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Escaping The Master’S House: Claudia Jones & The Black Marxist Feminist Tradition, Camryn S. Clarke 2017 Trinity College, Hartford Connecticut

Escaping The Master’S House: Claudia Jones & The Black Marxist Feminist Tradition, Camryn S. Clarke

Senior Theses and Projects

In this Senior Project, I will argue that the path to liberation is through the discourse of Black Marxist Feminism as articulated by Caribbean political activist, Claudia Jones. The intersectional nature of such a discourse will encompass all who are oppressed —Black people, women, and workers. I explore what it means to be Black through the lens of Marcus Garvey, to be Woman through the lens of Monique Wittig, and to be a Worker through the lens of Karl Marx in order to understand Claudia Jones’ standpoint on what it means to be at the intersection of all three. The ...


Jane Addams's Critique Of Capitalism As Patriarchal, Marilyn Fischer 2017 University of Dayton

Jane Addams's Critique Of Capitalism As Patriarchal, Marilyn Fischer

Marilyn Fischer

This essay is a response to Seigfried's invitation to explore historical writings of women within the pragmatist tradition. In the first part, I show how Dewey's and Addams's shared appreciation of evolutionary perspectives, concrete experience, context, and sympathetic understanding led them to similar conceptions of social democracy and similar critiques of industrial capitalism. In Part II, I explain how Addams's critique of industrial capitalism goes beyond Dewey's in explicitly linking capitalism With philanthropy as then practiced, and criticizing both as patriarchal. In Part III, I compare Addams's account to that of socialist feminists, and ...


Trojan Women And Devil Baby Tales: Jane Addams On Domestic Violence, Marilyn Fischer 2017 University of Dayton

Trojan Women And Devil Baby Tales: Jane Addams On Domestic Violence, Marilyn Fischer

Marilyn Fischer

In this discussion I will show how Addams used these bodies of knowledge in shaping a pragmatist-feminist analysis of the devil baby tales and of domestic violence. Pragmatists begin with people's concrete experience within specific, lived contexts and then return to experience to test their theories and concepts. Feminist pragmatists such as Addams give women's experiences central place. In her analysis of the devil baby tales and domestic violence, Addams presents the most marginalized women, not merely as victims, but as agents and artists in their own right.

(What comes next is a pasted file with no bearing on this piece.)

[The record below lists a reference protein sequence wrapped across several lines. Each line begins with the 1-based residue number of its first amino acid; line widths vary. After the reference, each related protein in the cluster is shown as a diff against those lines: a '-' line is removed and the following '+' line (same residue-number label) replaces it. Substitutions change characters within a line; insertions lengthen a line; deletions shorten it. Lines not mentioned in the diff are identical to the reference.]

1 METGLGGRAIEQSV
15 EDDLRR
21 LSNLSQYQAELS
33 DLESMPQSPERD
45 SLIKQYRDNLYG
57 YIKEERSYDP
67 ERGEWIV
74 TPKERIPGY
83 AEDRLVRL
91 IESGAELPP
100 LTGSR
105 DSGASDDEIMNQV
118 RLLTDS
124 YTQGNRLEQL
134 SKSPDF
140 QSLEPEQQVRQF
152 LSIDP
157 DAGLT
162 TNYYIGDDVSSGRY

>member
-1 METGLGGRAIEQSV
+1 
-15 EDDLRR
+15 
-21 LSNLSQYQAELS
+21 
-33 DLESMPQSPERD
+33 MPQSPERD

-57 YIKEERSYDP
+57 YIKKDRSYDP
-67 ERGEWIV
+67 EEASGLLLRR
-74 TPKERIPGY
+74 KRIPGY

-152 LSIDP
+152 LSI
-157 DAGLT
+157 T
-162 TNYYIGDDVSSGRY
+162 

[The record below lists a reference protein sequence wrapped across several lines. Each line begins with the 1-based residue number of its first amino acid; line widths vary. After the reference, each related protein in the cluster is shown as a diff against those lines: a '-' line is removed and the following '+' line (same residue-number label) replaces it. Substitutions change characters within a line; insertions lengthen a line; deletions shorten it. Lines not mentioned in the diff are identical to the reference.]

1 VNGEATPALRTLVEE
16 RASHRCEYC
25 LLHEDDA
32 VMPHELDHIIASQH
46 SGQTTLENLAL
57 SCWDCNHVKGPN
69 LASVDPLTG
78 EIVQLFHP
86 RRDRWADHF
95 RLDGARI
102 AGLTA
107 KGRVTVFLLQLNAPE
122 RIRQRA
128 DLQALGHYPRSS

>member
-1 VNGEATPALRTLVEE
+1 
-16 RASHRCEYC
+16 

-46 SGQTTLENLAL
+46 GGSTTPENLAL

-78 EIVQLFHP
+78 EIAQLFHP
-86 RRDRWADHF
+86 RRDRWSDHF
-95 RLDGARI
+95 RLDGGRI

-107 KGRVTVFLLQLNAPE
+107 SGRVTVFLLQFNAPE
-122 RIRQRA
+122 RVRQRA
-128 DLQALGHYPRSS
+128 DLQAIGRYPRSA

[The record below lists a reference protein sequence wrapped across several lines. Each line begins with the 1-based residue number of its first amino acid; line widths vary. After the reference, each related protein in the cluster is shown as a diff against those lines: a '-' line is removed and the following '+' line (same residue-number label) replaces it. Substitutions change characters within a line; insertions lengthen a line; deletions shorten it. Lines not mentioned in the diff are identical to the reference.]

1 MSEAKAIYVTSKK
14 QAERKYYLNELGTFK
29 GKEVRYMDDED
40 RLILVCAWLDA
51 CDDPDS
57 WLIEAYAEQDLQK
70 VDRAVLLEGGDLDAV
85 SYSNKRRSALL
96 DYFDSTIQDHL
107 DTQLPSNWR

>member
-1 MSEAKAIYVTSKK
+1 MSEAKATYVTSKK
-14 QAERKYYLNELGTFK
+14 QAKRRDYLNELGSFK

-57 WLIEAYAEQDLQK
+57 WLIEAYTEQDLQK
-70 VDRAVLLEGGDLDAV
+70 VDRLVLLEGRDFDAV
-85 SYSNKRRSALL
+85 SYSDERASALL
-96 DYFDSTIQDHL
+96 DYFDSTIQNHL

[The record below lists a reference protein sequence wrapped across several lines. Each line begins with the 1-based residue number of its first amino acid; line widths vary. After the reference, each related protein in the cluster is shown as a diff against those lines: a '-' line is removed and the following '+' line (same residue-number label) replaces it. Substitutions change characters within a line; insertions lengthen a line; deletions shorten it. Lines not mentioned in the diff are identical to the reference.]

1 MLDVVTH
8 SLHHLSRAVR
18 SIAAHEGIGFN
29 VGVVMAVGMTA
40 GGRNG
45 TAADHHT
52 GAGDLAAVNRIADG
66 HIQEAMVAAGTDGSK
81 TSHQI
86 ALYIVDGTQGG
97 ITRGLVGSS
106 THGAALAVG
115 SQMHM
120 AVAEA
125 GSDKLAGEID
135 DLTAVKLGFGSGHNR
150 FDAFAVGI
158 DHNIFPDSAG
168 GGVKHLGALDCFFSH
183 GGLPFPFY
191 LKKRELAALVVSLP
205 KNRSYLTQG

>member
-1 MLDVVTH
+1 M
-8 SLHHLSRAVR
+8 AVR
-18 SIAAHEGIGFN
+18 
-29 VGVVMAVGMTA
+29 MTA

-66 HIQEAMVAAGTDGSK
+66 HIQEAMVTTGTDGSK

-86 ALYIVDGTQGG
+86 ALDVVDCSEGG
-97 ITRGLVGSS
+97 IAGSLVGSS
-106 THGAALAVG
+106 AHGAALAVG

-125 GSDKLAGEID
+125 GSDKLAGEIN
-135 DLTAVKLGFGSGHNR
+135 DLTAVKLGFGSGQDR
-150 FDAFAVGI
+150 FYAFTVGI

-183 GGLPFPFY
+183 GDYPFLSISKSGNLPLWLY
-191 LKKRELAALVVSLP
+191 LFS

A Capacious Account Of Liberal Feminism, Amy R. Baehr 2017 Hofstra University

A Capacious Account Of Liberal Feminism, Amy R. Baehr

Feminist Philosophy Quarterly

This paper presents an account of liberal feminism as a capacious family of doctrines. The account is capacious in the sense that it sweeps in a wide variety of doctrines, including some thought to be challenges to liberal feminism, and allows us to refer to doctrines with more than one label—so we can identify, for example, care-ethical liberal feminism, socially conservative liberal feminism, and liberal socialist feminism. The capacious account also provides a conceptual framework to allow us to think with greater clarity about the scope of liberal feminist claims to justice, and about how that justice is to ...


Feminism And The Carceral State: Gender-Responsive Justice, Community Accountability, And The Epistemology Of Antiviolence, Brady T. Heiner, Sarah K. Tyson 2017 California State University, Fullerton

Feminism And The Carceral State: Gender-Responsive Justice, Community Accountability, And The Epistemology Of Antiviolence, Brady T. Heiner, Sarah K. Tyson

Feminist Philosophy Quarterly

Building on recent feminist scholarship on the complicity of feminist antiviolence movements in the build-up of mass incarceration, this essay analyzes the epistemic occupation of feminist antiviolence work by carceral logic, taking the Gender-Responsive Justice and Community Accountability movements as countervailing examples. Both strategies claim to be a feminist response to violence. Gender-Responsive Justice arises from feminist criminology and has genealogical roots in the American prison reformatory movement. Community Accountability stems from grassroots intersectional and decolonial feminisms that are fundamentally at odds with the professionalization and state-centrism of the mainstream antiviolence movement. We argue that Gender-Responsive Justice is a form ...